After spending several summers on baseball fields, the last two have been at the office. So have my last two birthdays. So have most of my former lazy summer days. And I really, really like the work that I have been doing and have grown tremendously from my experiences. Yet, as a 20-year-old intern at a rapidly scaling technology company, there are still times where I feel overwhelmingly out of place.

 

Even though many of my coworkers are 5-10 years older than I am, they still seem like a different life-form to me. They go to Happy Hours, lease apartments and garage spaces, set up 401(k) plans, join fitness clubs, and, perhaps, settle down and get married. And I’m no longer looking ahead to these things; now they’re right around the corner.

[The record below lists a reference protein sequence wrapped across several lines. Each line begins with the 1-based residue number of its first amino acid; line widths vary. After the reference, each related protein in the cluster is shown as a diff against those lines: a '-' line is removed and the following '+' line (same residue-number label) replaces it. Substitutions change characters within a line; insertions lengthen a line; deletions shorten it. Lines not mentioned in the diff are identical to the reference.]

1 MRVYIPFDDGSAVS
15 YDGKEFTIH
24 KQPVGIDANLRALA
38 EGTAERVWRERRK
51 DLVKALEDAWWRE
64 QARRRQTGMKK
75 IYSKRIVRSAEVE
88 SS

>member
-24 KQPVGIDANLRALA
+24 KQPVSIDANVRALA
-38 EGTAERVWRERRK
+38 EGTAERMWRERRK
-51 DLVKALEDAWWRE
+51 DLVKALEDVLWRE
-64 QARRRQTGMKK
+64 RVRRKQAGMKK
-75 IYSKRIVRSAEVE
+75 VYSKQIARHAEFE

This abrupt plunge into reality has put me in what I perceive to be an emotional dichotomy. On one hand, realizing my proximity to adulthood has been exhilarating, empowering and liberating. Since being at The University of Michigan, on multiple occasions I have taken a step back to digest the fact that I can actually do what I want to do. I can march to the beat of my own drum.  I can shape my own days and, therefore, my own weeks, months, years, and life. On the other hand, my insecurities about adulthood still linger. In becoming 18 and venturing towards full independence and self-sufficiency, I still have a ton of questions, some of which are really hard for me to adequately articulate.